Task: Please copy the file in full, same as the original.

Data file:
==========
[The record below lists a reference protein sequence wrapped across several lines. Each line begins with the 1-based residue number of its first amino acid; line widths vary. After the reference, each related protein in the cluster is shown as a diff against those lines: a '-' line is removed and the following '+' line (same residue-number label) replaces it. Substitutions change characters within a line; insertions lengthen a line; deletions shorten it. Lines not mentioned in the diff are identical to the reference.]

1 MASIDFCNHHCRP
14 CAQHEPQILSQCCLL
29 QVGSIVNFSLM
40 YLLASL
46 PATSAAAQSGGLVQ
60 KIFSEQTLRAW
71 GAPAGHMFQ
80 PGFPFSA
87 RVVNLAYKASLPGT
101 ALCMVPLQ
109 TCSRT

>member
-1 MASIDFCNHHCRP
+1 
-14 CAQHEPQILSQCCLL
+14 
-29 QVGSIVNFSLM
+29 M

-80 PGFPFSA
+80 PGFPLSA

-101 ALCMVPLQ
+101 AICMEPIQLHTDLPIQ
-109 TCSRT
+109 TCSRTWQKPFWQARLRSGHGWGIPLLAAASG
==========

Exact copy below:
[The record below lists a reference protein sequence wrapped across several lines. Each line begins with the 1-based residue number of its first amino acid; line widths vary. After the reference, each related protein in the cluster is shown as a diff against those lines: a '-' line is removed and the following '+' line (same residue-number label) replaces it. Substitutions change characters within a line; insertions lengthen a line; deletions shorten it. Lines not mentioned in the diff are identical to the reference.]

1 MASIDFCNHHCRP
14 CAQHEPQILSQCCLL
29 QVGSIVNFSLM
40 YLLASL
46 PATSAAAQSGGLVQ
60 KIFSEQTLRAW
71 GAPAGHMFQ
80 PGFPFSA
87 RVVNLAYKASLPGT
101 ALCMVPLQ
109 TCSRT

>member
-1 MASIDFCNHHCRP
+1 
-14 CAQHEPQILSQCCLL
+14 
-29 QVGSIVNFSLM
+29 M

-80 PGFPFSA
+80 PGFPLSA

-101 ALCMVPLQ
+101 AICMEPIQLHTDLPIQ
-109 TCSRT
+109 TCSRTWQKPFWQARLRSGHGWGIPLLAAASG